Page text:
secondchancesoutnowmeme-2015-07-19-10-30.jpg

On my blog I wrote about my short story and the reason why I wrote about love, loss, and starting over.

One Last Kiss

I am very proud of my story and the anthology it can be found in.

After the Scars: A Second Chances Anthology

Thursday: sometimes travel brings unexpected things.

For the unexpected stop on a road trip.

Me and a giant apple.

000-2015-07-19-10-30.jpg

Enough said.

For old buildings and holding onto history.

I have always had a a phobia of old places and things. I remember it from an early age. Visiting a local pioneer village was not my idea of fun. I disliked secondhand stores and antique shops.

Now I try to introduce myself to the past because it matters.

On my latest few days away I stayed in a bed and breakfast, an old house which has been turned into a lovely place to stay.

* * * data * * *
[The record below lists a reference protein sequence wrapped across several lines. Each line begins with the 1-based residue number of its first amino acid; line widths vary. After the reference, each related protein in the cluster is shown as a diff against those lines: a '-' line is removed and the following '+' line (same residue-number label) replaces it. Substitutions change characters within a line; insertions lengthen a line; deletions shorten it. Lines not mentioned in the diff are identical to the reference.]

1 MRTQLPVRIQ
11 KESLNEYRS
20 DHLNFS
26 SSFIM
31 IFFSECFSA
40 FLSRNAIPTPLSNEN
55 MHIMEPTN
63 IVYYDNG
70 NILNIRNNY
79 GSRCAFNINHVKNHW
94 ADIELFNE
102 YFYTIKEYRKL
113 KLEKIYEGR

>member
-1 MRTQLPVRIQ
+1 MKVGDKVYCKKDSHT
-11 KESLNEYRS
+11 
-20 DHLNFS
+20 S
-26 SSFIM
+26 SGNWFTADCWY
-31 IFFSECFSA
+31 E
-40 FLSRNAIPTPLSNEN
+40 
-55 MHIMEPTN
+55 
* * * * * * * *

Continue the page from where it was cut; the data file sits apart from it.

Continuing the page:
Where I stayed was up on the second floor. It had two bedrooms, a full kitchen, and small sitting room. Plus, it had a nice porch.

This house would have been over 100 years old. It felt very homey and comfortable, even for someone as picky as myself. I slept well there and stood at the window, in the morning, enjoying the warm sunshine on my face.

Friday: life does not stand still and we all age.

For another chance to visit with my aunt. She’s not in an ideal situation. She is unable to take care of herself now and must be in a long-term care facility.

I worry about her there, for her days of endless monotony. She will be there for the rest of her life, more than likely. I wish she wouldn’t have to.

For the chance to have met her, made possible by my parents, who believed that distance (whether physical or emotional) shouldn’t prevent family from getting to know each other.

My family visited her several times over the past 25 years and made some memories I’ll always cherish.